Gender equality in education
China Daily Updated: 2006-03-16 05:47
Priority education for women does not help their lower social role, says a commentary in the Shanghai-based Youth Daily. An excerpt follows:
A motion on the employment of female college graduates presented to the 10th National Committee of the Chinese People's Political Consultative Conference (CPPCC) has aroused much attention. It suggests that schools give priority education to female students to help increase their employment rate.
Statistics indicate that there were 2.8 million college graduates nationwide in 2004, among which 800,000 had not found jobs immediately after graduation. The employment rate of female students was 8 per cent lower than that for male students. Against such a background, the CPPCC member has presented the motion out of goodwill.
But the suggestion itself is a type of gender discrimination.
From a legal perspective, priority education for female students goes against the spirit of the Constitution citizens of the People's Republic of China have the right as well as the duty to work; women in the People's Republic of China enjoy equal rights with men in all spheres of political, economic, cultural, social, and family life.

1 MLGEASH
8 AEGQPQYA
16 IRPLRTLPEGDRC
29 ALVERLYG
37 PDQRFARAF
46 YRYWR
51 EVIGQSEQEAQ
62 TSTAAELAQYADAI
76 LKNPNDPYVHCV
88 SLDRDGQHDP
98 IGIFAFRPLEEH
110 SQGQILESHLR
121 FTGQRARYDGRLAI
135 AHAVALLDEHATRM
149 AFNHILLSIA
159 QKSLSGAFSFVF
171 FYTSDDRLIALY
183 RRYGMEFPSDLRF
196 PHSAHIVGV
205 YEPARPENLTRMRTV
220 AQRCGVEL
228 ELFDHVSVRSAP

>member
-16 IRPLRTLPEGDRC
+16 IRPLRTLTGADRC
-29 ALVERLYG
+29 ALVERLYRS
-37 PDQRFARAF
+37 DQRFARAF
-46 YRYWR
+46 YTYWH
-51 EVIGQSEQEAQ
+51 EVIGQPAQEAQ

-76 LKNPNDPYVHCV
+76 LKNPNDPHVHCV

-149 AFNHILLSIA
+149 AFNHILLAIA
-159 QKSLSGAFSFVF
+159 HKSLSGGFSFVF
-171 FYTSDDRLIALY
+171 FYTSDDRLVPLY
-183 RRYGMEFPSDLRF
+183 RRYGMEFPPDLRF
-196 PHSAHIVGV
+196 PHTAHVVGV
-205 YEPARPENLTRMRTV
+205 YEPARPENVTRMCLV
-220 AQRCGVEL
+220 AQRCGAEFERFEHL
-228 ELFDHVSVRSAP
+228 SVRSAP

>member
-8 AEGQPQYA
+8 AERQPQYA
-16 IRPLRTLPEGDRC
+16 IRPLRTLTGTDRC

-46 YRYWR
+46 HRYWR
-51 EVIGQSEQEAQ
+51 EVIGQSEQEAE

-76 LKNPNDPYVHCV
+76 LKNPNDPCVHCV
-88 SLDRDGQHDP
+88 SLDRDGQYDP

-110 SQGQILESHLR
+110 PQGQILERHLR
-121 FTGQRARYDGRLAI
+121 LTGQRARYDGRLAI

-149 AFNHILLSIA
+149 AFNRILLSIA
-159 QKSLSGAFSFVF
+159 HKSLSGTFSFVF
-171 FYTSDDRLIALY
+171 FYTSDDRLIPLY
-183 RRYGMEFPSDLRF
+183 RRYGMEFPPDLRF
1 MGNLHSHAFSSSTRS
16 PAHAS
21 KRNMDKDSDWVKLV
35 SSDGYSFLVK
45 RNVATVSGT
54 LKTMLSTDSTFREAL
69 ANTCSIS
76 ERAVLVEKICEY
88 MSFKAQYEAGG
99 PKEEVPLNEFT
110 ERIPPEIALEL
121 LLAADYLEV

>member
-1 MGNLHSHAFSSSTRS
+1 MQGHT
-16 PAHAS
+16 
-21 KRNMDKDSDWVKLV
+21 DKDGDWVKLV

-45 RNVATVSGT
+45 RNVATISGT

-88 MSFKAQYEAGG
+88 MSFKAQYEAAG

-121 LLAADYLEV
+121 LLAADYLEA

However, laws and regulations on equal employment for men and women have not been implemented well. Priority education is actually a compromise and even connivance to the unlawful discrimination against women in employment.
We should respect laws and regulations but not support unlawful market demand with special education for female students.
From a social perspective, discriminatory education will nurture the attitude of regarding men as superior to women. The difficulty for female students finding jobs is largely connected with this outdated mindset.
Priority education for female students is not an effective way to solve the current plight, and will boost gender discrimination in employment. The current Labour Law should be amended to enhance punishment for gender discrimination in employment and protect the rights of female graduates.
(China Daily 03/16/2006 page4)